The Island of Doctor Wooby

by Ryan Veeder profile


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4 of 4 people found the following review helpful:
Short, cute game with smart writing, August 31, 2015

In "The Island of Doctor Wooby", you explore an island inhabited by a dozen felt dinosaurs that are randomly generated. The game is short, about half an hour and two or three puzzles (not really hard, you just have to search around), although it will take longer if you take your time and interact with the dinosaurs; the game even provides you an option to continue playing after you 'won' (solved the main puzzle).

This game is child-ey and very cute. Made for PetJam, it features felt dinosaurs that are randomly generated and carefully coded; they have quite a lot of messages and interact with each other, and you can even guess at some of their personalities. They get hungry, some eat only specific food, and sometimes they have been stuffed too much; you can spend quite a bit of time taking care of them.
I really like the fact that they were dinosaurs and their names were randomly generated; those two things seem to really fit well together. I mean, how do you create names of dinosaurs if not by combining some random words with a -saurus or -lodon suffix? That's how you end up with Edmontonsaurus, E. Saskatchewanensis, and Albertausaurus, right? And dinosaur names are the most complicated animal names (more common animals have simpler names), so when you're a kid, you see those great creatures with complicated names, and it just sounds awesome, and it's so cool you just want to learn all their big names and spout them off at the dinner table. Just like that kid in Ad Verbum, right? My point is, dinosaur names are as cool as the dinosaurs themselves, so having fun, procedurally-generated names is very fitting and a great idea. (And, if you don't like typing their names, which, yes, you have to type without typos and the game doesn't abide by the 8-char resolution of inform dict names, you can give them a different name, which is a cool feature.)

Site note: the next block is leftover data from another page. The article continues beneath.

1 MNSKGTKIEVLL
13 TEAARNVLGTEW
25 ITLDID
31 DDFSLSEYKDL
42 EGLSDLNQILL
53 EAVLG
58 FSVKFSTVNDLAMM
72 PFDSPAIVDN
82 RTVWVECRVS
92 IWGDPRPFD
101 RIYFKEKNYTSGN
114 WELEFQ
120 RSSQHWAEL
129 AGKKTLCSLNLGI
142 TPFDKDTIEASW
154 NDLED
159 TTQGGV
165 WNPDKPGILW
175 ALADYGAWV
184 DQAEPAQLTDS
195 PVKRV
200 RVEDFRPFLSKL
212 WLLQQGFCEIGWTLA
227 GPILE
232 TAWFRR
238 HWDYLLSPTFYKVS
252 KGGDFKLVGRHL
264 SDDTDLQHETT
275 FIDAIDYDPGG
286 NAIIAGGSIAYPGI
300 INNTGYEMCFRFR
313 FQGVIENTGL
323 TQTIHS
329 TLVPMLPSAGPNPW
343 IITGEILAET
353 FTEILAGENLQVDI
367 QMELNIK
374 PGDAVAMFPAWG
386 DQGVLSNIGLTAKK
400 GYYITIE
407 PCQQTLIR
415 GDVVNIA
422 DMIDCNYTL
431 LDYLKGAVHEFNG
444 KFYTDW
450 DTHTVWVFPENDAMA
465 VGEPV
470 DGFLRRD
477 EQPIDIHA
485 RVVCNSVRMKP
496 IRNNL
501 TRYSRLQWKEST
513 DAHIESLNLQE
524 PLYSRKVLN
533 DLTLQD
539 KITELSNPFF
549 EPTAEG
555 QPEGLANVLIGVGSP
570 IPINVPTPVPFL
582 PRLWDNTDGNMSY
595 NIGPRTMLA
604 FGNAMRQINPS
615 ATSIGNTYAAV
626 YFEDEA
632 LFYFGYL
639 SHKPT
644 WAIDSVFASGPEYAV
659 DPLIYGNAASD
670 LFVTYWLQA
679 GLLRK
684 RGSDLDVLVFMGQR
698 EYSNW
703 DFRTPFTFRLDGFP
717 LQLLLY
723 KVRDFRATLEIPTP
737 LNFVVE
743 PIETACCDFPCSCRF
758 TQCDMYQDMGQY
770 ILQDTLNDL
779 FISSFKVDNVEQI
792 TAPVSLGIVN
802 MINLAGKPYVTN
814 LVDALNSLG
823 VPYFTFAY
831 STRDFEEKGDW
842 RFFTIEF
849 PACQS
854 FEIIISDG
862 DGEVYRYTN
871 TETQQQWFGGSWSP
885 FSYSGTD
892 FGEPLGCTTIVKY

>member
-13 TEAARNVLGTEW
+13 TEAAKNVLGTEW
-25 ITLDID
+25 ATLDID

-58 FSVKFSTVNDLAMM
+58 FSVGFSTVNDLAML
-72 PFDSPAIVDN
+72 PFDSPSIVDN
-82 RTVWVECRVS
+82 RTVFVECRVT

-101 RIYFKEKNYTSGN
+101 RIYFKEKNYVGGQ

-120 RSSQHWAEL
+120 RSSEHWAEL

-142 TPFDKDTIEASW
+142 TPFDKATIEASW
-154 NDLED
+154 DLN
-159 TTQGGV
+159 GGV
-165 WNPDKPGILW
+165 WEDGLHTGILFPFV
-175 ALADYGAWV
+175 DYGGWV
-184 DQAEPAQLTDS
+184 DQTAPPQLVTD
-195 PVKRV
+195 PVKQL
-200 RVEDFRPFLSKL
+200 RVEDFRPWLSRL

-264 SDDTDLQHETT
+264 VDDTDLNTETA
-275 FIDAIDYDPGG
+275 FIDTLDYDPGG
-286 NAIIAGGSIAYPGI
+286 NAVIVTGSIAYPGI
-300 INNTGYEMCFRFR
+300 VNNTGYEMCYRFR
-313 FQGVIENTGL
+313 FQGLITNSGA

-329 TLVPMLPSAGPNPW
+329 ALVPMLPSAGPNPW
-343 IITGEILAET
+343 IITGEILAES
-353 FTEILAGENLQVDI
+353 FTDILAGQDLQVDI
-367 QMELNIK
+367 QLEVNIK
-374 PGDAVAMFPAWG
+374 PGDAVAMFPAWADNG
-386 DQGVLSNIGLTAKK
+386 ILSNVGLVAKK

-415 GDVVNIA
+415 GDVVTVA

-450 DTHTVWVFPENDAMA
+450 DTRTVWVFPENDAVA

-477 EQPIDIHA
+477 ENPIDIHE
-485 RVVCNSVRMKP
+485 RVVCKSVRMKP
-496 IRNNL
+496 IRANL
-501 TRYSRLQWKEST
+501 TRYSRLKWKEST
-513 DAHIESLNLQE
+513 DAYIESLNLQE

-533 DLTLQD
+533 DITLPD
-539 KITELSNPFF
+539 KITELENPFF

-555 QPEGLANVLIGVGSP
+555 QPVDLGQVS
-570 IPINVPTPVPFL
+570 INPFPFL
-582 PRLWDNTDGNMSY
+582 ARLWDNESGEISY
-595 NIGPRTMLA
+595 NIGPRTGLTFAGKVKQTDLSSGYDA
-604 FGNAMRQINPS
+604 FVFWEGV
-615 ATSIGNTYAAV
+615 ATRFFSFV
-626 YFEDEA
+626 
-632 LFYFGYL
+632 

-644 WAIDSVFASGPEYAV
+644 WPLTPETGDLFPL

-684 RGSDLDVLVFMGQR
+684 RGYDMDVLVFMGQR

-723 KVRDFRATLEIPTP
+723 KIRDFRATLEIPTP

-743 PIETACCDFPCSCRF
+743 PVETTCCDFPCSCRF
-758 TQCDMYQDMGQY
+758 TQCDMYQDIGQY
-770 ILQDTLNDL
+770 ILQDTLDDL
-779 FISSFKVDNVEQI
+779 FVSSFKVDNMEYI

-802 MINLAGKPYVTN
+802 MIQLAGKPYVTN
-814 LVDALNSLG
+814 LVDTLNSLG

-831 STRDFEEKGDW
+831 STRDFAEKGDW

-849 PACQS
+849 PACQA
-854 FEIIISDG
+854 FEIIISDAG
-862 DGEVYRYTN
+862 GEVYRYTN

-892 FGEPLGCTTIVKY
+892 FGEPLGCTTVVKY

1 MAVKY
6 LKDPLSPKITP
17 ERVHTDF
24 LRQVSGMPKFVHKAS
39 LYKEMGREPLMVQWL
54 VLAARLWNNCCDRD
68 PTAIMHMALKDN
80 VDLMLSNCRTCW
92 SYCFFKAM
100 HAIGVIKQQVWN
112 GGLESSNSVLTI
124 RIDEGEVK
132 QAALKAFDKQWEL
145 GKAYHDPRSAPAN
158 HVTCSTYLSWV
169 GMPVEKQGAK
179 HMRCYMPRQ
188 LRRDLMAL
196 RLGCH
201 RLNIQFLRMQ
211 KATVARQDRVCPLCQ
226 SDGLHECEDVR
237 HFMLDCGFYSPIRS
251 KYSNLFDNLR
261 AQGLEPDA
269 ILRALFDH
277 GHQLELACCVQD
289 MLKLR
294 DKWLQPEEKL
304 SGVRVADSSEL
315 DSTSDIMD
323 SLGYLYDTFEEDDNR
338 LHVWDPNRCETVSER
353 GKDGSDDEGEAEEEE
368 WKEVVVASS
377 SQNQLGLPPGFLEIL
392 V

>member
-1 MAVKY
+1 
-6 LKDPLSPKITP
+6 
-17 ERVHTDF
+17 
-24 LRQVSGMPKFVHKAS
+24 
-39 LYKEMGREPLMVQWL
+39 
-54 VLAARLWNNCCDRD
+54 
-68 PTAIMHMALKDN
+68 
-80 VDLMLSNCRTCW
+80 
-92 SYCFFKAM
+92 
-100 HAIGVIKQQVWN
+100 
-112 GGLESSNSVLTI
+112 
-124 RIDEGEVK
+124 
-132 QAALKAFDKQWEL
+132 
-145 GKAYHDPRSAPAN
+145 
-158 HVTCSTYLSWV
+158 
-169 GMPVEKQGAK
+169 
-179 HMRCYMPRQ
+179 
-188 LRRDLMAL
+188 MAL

I also really liked the game's approach to the world, which felt very appropriate. The game describes a beach, but the sea is just waves drawn on cardboard, and a waterfall is just a pipe dripping water. The game will readily acknowledge this if you try to examine objects more closely, and it's really nice, because doing so clearly identifies the setting as a child's play: "it's a sea, well of course we know it's not really the sea, but let's *pretend* it's the sea". Same with the food, which is felt too: when you feed a dinosaur, the food doesn't disappear from your inventory, which means it's "pretend eating", just like a child would do when playing at cooking; furthermore, it solves very gracefully the problem of having to feed the dinosaurs but not wanting to have to go pick up more food when you're out or whatever.

The game is light on puzzle and story, but i don't think those are meant to be its focus; it's about the dinosaurs. The range of interactions you can have with them is not very deep, i think, so it's not meant to be a game that will take you long; exploring and solving the few puzzles will add a little bit to your playing time, if you're so inclined.
I have no idea how well the game would work with kids, and would be curious to know; it seems like it could be fun for them, but i could be wrong (not 'the real' dinosaurs, no pictures). In any case, it was fun for me!

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